House sales in the north up by 18.5 per cent in February as end of stamp duty holiday loomed
The number of home sales recorded in the north during February rose by 18.5 per cent compared with a year earlier in the run up to the stamp duty holiday deadline.
The tax break, which has now been extended, had a much greater impact in England, with house sales surging by 48 per cent, according to the latest HM Revenue and Customs (HMRC) figures.
HMRC recorded 2,540 residential property sales in Northern Ireland in February 2021. A total of 2,070 were recorded in the same period last year.
Month-to-month sales rose 11.4 per cent.
The stamp duty holiday for England and Northern Ireland had been due to end on March 31, but in the March 3 Budget the holiday was extended in its current form, with the "nil rate" threshold at £500,000, until June 30.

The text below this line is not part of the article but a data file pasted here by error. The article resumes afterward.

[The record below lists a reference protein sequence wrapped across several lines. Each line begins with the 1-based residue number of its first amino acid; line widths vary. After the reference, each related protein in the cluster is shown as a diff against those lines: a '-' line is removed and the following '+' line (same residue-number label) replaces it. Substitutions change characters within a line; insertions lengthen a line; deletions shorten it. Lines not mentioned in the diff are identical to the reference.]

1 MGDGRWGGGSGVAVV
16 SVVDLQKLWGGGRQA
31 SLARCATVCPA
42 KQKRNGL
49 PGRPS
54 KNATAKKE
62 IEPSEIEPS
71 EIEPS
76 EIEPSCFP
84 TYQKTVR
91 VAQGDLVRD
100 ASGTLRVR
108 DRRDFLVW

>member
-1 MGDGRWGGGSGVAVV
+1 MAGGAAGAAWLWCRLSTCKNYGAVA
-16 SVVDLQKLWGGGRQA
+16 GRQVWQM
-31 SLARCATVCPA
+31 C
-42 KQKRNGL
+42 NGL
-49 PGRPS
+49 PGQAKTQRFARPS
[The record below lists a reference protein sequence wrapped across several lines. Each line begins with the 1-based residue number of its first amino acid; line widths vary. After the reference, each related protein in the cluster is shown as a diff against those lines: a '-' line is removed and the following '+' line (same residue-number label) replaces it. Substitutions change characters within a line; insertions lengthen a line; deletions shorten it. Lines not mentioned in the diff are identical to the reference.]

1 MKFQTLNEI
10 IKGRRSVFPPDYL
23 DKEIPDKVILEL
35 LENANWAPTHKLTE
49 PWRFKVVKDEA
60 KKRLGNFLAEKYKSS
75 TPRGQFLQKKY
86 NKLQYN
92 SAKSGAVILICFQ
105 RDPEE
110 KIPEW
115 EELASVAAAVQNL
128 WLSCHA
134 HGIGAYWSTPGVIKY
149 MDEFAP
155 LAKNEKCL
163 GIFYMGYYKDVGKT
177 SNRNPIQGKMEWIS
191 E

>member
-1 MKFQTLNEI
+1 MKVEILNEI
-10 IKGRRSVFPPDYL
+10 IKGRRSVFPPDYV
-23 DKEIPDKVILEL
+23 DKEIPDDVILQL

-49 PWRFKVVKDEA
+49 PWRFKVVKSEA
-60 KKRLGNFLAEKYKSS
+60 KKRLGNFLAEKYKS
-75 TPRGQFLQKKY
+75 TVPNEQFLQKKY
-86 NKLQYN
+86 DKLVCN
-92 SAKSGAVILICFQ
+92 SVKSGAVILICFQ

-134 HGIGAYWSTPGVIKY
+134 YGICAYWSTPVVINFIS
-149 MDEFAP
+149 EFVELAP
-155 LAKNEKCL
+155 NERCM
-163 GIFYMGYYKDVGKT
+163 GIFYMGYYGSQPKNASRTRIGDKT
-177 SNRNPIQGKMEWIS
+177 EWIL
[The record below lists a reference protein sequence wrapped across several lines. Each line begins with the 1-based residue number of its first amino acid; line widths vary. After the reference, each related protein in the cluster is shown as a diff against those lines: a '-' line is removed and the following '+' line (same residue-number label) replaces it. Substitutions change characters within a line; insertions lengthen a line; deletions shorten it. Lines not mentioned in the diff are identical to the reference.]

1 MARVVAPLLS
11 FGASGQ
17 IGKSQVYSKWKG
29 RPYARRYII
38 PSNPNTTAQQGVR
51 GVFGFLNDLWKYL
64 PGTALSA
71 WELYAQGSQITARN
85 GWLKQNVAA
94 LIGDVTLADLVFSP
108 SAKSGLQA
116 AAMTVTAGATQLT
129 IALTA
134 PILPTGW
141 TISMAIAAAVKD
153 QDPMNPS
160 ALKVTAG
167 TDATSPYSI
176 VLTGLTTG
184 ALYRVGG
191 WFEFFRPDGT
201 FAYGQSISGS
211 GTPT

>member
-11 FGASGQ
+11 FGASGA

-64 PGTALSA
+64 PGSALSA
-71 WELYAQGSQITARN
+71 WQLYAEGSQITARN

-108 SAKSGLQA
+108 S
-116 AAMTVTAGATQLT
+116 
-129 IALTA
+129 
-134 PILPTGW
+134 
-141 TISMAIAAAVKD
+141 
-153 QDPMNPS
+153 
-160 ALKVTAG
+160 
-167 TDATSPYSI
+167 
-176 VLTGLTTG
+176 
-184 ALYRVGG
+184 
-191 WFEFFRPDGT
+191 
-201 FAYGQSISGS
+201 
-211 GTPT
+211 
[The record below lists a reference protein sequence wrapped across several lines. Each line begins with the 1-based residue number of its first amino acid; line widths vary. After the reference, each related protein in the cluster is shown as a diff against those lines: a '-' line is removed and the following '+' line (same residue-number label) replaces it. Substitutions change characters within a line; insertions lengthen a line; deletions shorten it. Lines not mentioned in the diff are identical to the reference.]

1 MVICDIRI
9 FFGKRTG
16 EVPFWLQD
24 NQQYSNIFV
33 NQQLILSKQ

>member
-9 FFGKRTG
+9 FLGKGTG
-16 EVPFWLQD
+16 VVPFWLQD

That threshold has had a smaller impact in Northern Ireland, where house prices are lower.
There will then be a "tapered" holiday until September 30, when the "nil rate" band will reduce to £250,000. From October 1, it will revert to the normal level of £125,000.
In Wales, a temporary increase in the nil rate band of the residential land transaction tax (LTT), the equivalent of stamp duty, will remain in place until June 30.
In Scotland, a temporary increase in the nil rate band of the residential land and buildings transaction tax (LBTT) will end on March 31.
HMRC said the latest figures are likely to reflect taxpayers trying to file returns for completed transactions in time for the original stamp duty holiday deadline, before it was extended in the Budget.
It cautioned its estimates for the latest month are based upon incomplete data and so the latest figures may need to be revised in future.